1 Edna stayed outside, awaiting her husband's return.
2 She said nothing, and refused to answer her husband when he questioned her.
3 If her husband did not adore her, he was a brute, deserving of death by slow torture.
4 As Edna waited for her husband she sang low a little song that Robert had sung as they crossed the bay.
5 Looking at them reminded her of her rings, which she had given to her husband before leaving for the beach.
6 "Well, send him about his business when he bores you, Edna," instructed her husband as he prepared to leave.
7 She wondered if her husband had ever spoken to her like that before, and if she had submitted to his command.
8 "I see Leonce isn't coming back," she said, with a glance in the direction whence her husband had disappeared.
9 Even her husband, when he came down the Saturday following Robert's departure, expressed regret that he had gone.
10 She did not sit there inwardly upbraiding her husband, lamenting at Fate, which had directed her footsteps to the path which they had taken.
11 And the ladies, selecting with dainty and discriminating fingers and a little greedily, all declared that Mr. Pontellier was the best husband in the world.
12 They seemed never before to have weighed much against the abundance of her husband's kindness and a uniform devotion which had come to be tacit and self-understood.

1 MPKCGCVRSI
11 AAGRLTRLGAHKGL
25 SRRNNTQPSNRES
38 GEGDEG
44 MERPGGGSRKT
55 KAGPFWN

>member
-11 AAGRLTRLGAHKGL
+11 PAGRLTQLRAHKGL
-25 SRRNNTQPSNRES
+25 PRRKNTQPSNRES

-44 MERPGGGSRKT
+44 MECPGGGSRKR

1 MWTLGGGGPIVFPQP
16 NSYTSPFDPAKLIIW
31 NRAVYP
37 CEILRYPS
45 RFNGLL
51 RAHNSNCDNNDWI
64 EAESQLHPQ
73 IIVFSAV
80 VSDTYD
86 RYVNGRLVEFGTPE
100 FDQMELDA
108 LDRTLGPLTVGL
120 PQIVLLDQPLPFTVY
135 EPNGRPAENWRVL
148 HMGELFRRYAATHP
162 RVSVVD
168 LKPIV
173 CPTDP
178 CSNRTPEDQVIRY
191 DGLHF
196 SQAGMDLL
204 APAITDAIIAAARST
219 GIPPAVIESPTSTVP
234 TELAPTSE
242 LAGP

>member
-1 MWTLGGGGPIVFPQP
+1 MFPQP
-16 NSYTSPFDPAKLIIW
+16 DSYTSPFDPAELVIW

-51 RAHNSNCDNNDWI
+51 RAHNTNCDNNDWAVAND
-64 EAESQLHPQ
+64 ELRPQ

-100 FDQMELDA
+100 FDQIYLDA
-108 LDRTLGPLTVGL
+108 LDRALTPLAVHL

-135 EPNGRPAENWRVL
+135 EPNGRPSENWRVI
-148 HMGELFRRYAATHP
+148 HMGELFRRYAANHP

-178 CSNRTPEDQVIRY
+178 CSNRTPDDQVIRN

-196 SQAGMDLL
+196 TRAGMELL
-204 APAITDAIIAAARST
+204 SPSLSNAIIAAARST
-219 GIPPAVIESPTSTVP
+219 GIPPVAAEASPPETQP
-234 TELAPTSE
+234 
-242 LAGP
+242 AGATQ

13 She was keeping up her music on account of the children, she said; because she and her husband both considered it a means of brightening the home and making it attractive.
14 She grew fond of her husband, realizing with some unaccountable satisfaction that no trace of passion or excessive and fictitious warmth colored her affection, thereby threatening its dissolution.
15 Add to this the violent opposition of her father and her sister Margaret to her marriage with a Catholic, and we need seek no further for the motives which led her to accept Monsieur Pontellier for her husband.
16 Blowing out the candle, which her husband had left burning, she slipped her bare feet into a pair of satin mules at the foot of the bed and went out on the porch, where she sat down in the wicker chair and began to rock gently to and fro.
17 After Mrs. Pontellier had danced twice with her husband, once with Robert, and once with Monsieur Ratignolle, who was thin and tall and swayed like a reed in the wind when he danced, she went out on the gallery and seated herself on the low window-sill, where she commanded a view of all that went on in the hall and could look out toward the Gulf.
Your search result possibly is over 17 sentences. If you upgrade to a VIP account, you will see up to 500 sentences for one search.